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Minority Report: Unpopular Thoughts on Everything from Ancient Christianity to Zen Calvinism

By Carl R. Trueman
July 2008 | Review by Dennis Hill

Synopsis

Theological essays are dusty, humourless affairs aren't they? Well, they don't have to be! This is the second collection of essays by Carl Trueman. His first collection was received with the enthusiasm. This time Chick Lit, Adolf Eichman, the i-pod, Francis J. Beckwith, the Blues, Watership Down, American Idol, Nietzsche, zen-calvinism, Augustine and ferrets(!) all get a mention.

  • Publisher: Mentor
  • ISBN: 978-1845503178
  • Pages: 224
  • Price: £7.98
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Book Review

Trueman has a fresh style and sometimes a fresh perspective on theological and cultural issues critical for the future of the church. He is Professor of Historical Theology and Church History at Westminster Theological Seminary – in an age, he feels, that does not value history.

There are 19 essays offering ‘unpopular thoughts on everything from ancient Christianity to Zen-Calvinism’. It is a companion volume to his The wages of spin and most of the material first appeared in his online column (www.reformation21.org). The book holds you, though occasionally he assumes too much knowledge on the part of the average reader.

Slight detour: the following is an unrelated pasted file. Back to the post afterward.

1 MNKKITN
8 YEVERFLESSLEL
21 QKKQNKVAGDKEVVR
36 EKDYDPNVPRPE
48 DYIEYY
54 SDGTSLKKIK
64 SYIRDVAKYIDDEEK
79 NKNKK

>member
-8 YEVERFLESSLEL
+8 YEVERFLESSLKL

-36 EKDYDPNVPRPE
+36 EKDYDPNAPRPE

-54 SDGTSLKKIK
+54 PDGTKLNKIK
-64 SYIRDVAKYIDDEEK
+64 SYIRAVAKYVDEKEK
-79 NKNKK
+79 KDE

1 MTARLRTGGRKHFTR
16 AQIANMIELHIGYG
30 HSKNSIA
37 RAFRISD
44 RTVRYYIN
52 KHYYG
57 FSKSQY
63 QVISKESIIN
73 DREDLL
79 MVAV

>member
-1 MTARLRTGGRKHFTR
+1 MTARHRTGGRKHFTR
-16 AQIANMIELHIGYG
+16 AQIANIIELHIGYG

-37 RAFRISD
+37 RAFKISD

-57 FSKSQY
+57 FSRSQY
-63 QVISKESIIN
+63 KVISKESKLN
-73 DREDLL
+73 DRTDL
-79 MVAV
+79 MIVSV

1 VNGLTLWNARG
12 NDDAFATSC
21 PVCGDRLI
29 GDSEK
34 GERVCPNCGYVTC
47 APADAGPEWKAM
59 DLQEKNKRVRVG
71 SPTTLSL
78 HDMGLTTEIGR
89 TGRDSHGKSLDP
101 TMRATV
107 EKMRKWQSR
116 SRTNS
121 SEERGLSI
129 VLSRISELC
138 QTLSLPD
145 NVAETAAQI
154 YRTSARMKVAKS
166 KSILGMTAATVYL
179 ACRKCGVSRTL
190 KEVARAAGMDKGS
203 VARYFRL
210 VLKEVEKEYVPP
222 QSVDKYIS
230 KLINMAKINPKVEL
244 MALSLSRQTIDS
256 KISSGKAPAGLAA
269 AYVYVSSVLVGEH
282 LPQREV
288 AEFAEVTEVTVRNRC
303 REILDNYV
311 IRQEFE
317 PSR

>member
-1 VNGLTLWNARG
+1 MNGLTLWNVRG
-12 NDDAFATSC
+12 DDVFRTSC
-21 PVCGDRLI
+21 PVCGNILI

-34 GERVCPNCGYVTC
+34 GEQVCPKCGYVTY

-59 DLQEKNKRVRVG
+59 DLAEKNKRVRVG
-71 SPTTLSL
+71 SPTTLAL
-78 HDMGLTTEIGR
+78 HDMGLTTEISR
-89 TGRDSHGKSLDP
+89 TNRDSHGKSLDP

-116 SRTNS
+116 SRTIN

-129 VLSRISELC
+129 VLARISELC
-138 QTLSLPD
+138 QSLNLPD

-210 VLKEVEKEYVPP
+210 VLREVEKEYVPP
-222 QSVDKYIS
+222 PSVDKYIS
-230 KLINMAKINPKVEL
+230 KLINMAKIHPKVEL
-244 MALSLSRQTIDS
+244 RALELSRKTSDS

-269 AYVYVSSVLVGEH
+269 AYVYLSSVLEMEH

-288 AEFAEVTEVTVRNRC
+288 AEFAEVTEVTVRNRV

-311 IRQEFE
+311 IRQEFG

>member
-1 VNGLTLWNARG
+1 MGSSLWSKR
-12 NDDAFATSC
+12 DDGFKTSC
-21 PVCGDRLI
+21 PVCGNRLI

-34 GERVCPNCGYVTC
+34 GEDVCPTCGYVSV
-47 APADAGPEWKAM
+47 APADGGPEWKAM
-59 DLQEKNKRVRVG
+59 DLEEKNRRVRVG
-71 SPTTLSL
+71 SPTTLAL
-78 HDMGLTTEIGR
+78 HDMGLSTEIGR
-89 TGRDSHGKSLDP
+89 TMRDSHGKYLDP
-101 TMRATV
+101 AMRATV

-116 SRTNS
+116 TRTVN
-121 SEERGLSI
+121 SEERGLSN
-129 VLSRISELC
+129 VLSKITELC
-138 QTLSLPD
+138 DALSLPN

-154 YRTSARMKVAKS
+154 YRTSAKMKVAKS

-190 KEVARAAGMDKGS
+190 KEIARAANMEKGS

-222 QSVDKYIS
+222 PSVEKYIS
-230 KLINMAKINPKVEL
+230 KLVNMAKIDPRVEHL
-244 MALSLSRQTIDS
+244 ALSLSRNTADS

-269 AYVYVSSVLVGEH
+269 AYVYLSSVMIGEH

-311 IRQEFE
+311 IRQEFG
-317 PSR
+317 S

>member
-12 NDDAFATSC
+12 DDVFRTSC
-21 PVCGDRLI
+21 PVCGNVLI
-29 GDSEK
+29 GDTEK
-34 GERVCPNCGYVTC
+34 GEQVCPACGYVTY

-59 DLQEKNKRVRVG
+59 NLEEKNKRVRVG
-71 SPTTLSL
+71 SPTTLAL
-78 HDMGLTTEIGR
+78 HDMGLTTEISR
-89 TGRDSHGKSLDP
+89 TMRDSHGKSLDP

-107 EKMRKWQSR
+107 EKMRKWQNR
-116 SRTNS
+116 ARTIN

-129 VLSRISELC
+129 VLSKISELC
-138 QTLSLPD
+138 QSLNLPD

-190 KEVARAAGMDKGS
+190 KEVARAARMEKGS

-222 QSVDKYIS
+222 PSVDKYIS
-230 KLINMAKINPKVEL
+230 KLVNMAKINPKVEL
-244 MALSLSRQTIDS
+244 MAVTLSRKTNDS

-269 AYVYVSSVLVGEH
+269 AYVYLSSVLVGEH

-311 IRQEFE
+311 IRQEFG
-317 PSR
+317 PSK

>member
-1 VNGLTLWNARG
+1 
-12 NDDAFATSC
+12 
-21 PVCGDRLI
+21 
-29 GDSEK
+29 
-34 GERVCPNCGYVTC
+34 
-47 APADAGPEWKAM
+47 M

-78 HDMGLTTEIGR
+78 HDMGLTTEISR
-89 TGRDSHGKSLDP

There is variety, but there are also recurring themes – such as the problems of postmodernism and consumerism and a ‘trans-denominational evangelicalism’ that is short on doctrine.

‘Death, the Final Boundary’ was thoughtful and moving. ‘It ain’t over till the fat lady sings’ (his review of Mark Noll’s book Is the Reformation over?) is very good. But in spite of his rejection of Roman Catholic errors, he concludes that Evangelicals who can’t affirm some Protestant doctrines, or who are just not sure, should go back to Rome (pp. 99, 147-48, 168). In this he may be underestimating the errors of Rome.

Carl hopes his essays demonstrate that ‘the old orthodoxies of the Christian faith do not need to be stuffy, pompous, out-of-date’, etc. His essays do that, but his humorous style sometimes leaves you wondering how seriously to take some comments – does he really have a ‘compulsive need for almost constant rock music’?

I recommend reading this book. There is something very likeable and refreshing about it, and a bit challenging at the same time – even if, like me, you don’t agree with everything he says!

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